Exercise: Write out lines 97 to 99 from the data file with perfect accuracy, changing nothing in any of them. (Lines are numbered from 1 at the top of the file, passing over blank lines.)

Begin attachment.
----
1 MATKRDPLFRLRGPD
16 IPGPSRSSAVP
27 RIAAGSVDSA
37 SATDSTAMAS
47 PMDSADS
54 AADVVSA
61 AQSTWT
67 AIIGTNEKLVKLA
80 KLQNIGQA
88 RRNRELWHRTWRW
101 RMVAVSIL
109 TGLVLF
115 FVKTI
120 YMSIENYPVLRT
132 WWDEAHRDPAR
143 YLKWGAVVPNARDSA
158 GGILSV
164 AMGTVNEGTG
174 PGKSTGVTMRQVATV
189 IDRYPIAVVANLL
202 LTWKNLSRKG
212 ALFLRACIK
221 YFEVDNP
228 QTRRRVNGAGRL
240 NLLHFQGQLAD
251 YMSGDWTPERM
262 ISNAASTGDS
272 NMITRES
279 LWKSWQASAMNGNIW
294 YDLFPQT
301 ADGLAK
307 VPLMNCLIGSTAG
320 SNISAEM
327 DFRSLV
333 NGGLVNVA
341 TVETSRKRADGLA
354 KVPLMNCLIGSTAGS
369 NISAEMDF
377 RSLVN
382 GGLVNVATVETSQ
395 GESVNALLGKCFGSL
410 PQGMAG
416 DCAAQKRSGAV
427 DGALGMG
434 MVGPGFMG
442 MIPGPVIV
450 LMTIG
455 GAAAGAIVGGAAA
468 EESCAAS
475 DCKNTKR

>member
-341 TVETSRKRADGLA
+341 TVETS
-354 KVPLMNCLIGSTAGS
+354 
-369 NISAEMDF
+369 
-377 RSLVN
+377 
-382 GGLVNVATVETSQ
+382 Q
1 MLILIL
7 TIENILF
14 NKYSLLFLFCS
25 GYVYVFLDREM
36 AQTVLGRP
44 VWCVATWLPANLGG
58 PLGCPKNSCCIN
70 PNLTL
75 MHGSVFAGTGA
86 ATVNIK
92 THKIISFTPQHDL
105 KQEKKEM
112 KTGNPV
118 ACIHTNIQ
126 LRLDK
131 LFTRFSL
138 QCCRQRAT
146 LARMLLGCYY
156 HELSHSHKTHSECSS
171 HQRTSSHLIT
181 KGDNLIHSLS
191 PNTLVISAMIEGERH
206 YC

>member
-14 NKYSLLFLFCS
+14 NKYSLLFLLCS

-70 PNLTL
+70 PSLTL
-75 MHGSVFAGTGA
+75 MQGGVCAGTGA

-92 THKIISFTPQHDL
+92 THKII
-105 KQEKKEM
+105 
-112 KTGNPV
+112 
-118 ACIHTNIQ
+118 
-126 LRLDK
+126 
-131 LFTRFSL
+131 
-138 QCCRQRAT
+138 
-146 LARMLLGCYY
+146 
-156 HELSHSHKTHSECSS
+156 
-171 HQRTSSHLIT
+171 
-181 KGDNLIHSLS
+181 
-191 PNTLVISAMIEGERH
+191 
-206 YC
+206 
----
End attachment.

+112 
-118 ACIHTNIQ
+118 